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The Most Beautiful Temples in Sichuan Province

Sichuan is one of China’s most attractive provinces, with strong historical ties to Buddhism and Taoism. Despite Mao Zedong’s ban on religion, Sichuan’s temples resurfaced in popularity soon after. The most beautiful temples in Sichuan province are listed here.

The Most Beautiful Temples in Sichuan Province

Wenshu Monastery (Wénshū yuàn, 文殊院)

The Most Beautiful Temples in Sichuan Province | Wenshu Monastery (Wénshū yuàn, 文殊院)

The Wenshu Monastery, located in the heart of Chengdu and still home to 80 monks, is by far one of the best preserved temples in Chengdu. This temple, which was originally built during the Southern Dynasty, occupies a sprawling area of more than 60,000 square meters (about 65,000 feet), with five complexes of buildings and gardens and more than 180 chambers.

There are also over 300 Buddhas from various dynasties on display, as well as other valuable relics such as Buddha scriptures written in gold and a 300-year-old monk robe sewn by a royal concubine during the Ming Dynasty. The teahouse is, at the very least, a fantastic spot to sit and drink tea before heading to the vegetarian restaurant in the back.

Zhaojue Temple (Zhāo jué sì, 昭觉寺)

Zhaojue is a prominent Buddhist temple in China and an important venue for Buddhist practitioners, located near the Chengdu Zoo. This monastery, which has a 1,000-year history, has been home to a number of illustrious monks who went on to construct temples in Japan and Southeast Asia. Mr. Zhang Daqian, one of the most well-known and prolific Chinese artists of the twentieth century, used to live there. He devoted himself to the study of painting and produced a large number of well-known works while he was there. The temple grounds are magnificent and provide a pleasant relief from the city’s bustle.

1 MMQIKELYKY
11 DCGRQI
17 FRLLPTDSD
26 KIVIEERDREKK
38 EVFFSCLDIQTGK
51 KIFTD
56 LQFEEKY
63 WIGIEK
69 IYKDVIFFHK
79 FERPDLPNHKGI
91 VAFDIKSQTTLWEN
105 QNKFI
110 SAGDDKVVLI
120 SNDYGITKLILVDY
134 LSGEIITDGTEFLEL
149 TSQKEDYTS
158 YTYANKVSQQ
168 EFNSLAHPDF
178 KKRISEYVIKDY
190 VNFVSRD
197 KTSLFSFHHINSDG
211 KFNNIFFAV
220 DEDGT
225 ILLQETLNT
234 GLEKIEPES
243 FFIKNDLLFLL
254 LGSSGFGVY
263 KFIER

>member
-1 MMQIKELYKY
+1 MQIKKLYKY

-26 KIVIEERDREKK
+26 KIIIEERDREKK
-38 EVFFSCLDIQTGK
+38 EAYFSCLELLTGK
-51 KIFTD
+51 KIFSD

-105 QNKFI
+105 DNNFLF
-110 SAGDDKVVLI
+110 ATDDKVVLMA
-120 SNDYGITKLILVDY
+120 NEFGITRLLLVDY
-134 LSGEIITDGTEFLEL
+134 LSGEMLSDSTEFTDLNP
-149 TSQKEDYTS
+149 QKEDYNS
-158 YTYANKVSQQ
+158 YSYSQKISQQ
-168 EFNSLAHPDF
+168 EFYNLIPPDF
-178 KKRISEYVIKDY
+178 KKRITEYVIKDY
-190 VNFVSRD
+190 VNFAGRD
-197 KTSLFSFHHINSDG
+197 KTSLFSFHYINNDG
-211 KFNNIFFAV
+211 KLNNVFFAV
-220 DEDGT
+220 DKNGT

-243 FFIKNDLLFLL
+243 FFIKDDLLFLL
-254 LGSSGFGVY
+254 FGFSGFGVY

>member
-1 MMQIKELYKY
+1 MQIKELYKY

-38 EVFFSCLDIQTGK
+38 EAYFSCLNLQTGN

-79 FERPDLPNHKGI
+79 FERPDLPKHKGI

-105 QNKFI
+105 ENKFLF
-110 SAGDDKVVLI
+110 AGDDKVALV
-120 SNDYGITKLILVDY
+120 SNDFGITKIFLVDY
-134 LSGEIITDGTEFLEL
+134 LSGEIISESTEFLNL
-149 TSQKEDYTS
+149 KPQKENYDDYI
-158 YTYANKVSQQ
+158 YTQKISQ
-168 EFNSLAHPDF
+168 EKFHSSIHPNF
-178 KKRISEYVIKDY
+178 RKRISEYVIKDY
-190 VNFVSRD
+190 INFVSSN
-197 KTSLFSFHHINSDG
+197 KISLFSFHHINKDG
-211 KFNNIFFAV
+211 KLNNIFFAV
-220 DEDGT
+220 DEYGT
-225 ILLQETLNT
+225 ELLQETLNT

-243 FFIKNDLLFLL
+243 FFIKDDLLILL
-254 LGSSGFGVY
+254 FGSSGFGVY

Baoguang Temple (Bǎo guāng sì, 宝光寺)

Baoguang Temple (Bǎo guāng sì, 宝光寺) | The Most Beautiful Temples in Sichuan Province

This gorgeous Buddhist temple is made up of a stupa, five rooms, and sixteen courtyards and is located in the city’s far northern suburbs. Furthermore, it is surrounded by ancient trees and lush vegetation. This temple is frequently busy, with tourists lured to the tradition that if they worship at this temple, their wishes would be granted.

At fact, there is a large wall etched with the character for “Good Fortune” in the front plaza. The lengthy line of people in front of you is waiting to walk forward and touch the wall with their eyes closed in exchange for a year of good fortune. The rest of the temple is equally intriguing. Make a point of seeing the dangerous leaning pagoda that defies gravity.

Qingyang Palace(Qīngyáng gōng, 青羊宫)

This magnificent temple is both one of China’s largest and most flashy. It was constructed during the Zhou Dynasty (1040 BC) and later expanded during the Tang Dynasty (618-907 AD), when Taoism was at its peak. The majority of the sections of the temple that have survived are Qing Dynasty reconstructions (1644-1911 AD). It was one of 21 Taoist temples authorized to reopen by the government during the Reform period in 1983.

Nuns and monks can be found training at the Two Immortals Monastery, which is located toward the back of the temple. It’s the only monastery in southwest China that can validate Taoist instruction, initiations, and lineage transmission. After exploring the gardens, stop into the Eight Trigrams Pavilion, which features a beautiful dome. Then, on the left, go to the modest teahouse to socialize with the local tourists and worshipers.

Mount Qingcheng (Qīngchéng shān, 青城山)

Mount Qingcheng (Qīngchéng shān, 青城山)

A 45-minute train ride from Chengdu’s city center will transport you to the foot of Mount Qingcheng, one of China’s four ancient birthplaces of Taoism. Its reputation stems from Taoist mythology as well as the beauty of its 36 summits. Zhao Daoling, the creator of Taoism, believed that Mount Qingcheng’s tranquil natural beauty was the ideal setting for Taoism’s growth and prosperity.

Many temples were built on the peak during the Jin and Tang dynasties. In the seventeenth century, it became an important intellectual and spiritual center for Taoism.

The mountain is now a UNESCO World Heritage Site, with more than a dozen Taoist temples constructed into the mountain’s face (the back part of the mountain is better for natural scenery). The Erwang Temple, Fulong Temple, and Changdao Temple are among the temples created to showcase Western Sichuan’s traditional architecture.

Mount Heming (Hè míng shān, 鹤鸣山)

Mount Heming is one of the most beautiful temples in Sichuan province. It is located about 70 kilometers (43 miles) from Chengdu. Zhao Daoling created the “Way of the Celestial Masters” sect of Taoism here in 142 AD, and the mountain is usually regarded as the birthplace of Taoism. This is when Laozi is claimed to have descended and given Daoling the task of forging a new Taoist covenant between the people and the true gods. At its peak, the movement ruled Sichuan as a theocratic state.

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